She went into the hospital on a Friday morning before Palm Sunday. It was to be a quick ‘in and out’ stay. The day after my mother’s procedure showed itself to be a typically gorgeous South Florida day, sunny and warm. I was hanging laundry on the line before heading to the hospital when the phone rang. It was only 7:15 in the morning. It was my mother, sounding panicked, demanding to know when I was coming. I grew impatient with her, telling her that I had to run the house and my business while she was ‘out of commission,’ so she needed to cut me a little slack. She said, ‘I have cancer. I need you now.’

I do not know how I got to the hospital that morning. I do not remember driving or getting in the elevator or walking to her room. I was just there somehow. My mother’s lovely skin was pale and her eyes filled with terror. And so the roller coaster that so many people know as the fight against cancer began. While cancer had touched us with other relatives, this was my mother. This was personal. For the next two years, she had surgeries, round after round of chemotherapy and radiation. She lost her hair twice and grew weaker and sicker with each passing day. And ironically, the ‘pain in her butt’ never subsided, not for one moment.

After eighteen months of this struggle, she could bear the pain no more. Her doctor recommended a nerve block in her leg, which would leave her unable to walk. My mother knew that she would not survive this disease in the long run, so paralysis of her leg seemed a small price to pay for some pain-free days of life. And so it was back to the hospital for what turned out to be the last time.

The ‘twenty-minute procedure’ performed on my mother took five hours. My father, my brothers and sister and I were insane with worry by the time the doctor came to see us. He told us that my mother’s ‘pain in the butt’ was in fact, bone cancer that was so advanced that her pelvis was turning to powder. He said there was nothing more that could be done; that they had ‘missed’ the bone cancer and my mother would be dead in about ten days. Shocked more deeply than I thought I could be after all we had been through, I took her home to die, which she did…ten days later, in her sleep, in my father’s arms for her last breaths.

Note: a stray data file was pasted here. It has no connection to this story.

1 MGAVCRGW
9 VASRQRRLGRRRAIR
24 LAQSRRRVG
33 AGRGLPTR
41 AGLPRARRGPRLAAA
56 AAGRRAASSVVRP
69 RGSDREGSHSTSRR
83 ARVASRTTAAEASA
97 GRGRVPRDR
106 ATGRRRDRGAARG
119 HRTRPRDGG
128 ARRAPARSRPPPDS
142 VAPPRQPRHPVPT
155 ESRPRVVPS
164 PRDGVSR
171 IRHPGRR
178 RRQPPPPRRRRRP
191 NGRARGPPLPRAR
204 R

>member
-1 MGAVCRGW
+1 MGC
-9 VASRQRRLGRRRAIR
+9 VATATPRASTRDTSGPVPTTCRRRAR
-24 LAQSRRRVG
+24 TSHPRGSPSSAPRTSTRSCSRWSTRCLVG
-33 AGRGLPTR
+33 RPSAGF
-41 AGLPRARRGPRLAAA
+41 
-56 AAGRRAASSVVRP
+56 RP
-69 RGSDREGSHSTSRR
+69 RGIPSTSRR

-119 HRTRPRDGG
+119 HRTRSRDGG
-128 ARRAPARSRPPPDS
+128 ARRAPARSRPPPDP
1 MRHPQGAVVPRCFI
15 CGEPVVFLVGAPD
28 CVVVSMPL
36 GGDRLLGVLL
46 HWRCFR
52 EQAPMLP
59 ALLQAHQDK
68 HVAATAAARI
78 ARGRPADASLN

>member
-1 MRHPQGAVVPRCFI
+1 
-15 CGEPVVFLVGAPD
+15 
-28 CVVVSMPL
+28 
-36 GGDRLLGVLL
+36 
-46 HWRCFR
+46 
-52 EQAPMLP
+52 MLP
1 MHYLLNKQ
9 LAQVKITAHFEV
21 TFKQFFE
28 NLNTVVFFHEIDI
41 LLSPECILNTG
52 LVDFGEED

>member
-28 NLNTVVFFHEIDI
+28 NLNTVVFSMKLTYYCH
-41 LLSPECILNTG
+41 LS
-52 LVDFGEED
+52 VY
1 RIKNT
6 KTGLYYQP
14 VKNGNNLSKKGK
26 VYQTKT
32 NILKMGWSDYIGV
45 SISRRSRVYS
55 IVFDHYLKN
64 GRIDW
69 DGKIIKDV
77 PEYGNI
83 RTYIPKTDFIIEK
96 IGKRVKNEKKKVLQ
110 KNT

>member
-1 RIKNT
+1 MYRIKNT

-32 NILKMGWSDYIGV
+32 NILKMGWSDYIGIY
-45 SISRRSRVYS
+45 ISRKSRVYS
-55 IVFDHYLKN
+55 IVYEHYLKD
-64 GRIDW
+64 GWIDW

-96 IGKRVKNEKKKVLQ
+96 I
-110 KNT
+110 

You may be wondering why I have told you this long story about my mother’s life and illness. What does it have to do with you? My life with my mother, from my childhood until her death shaped the person I am and for you to understand my passion for my work and my fervent wish for your health, I thought you needed to hear her story so you understood mine. My mother’s experience with cancer and its treatments forced me to re-think everything I thought I knew about health. She helped to shape my path as I hope to help shape yours, basing the foundation of your health on food and living a natural life.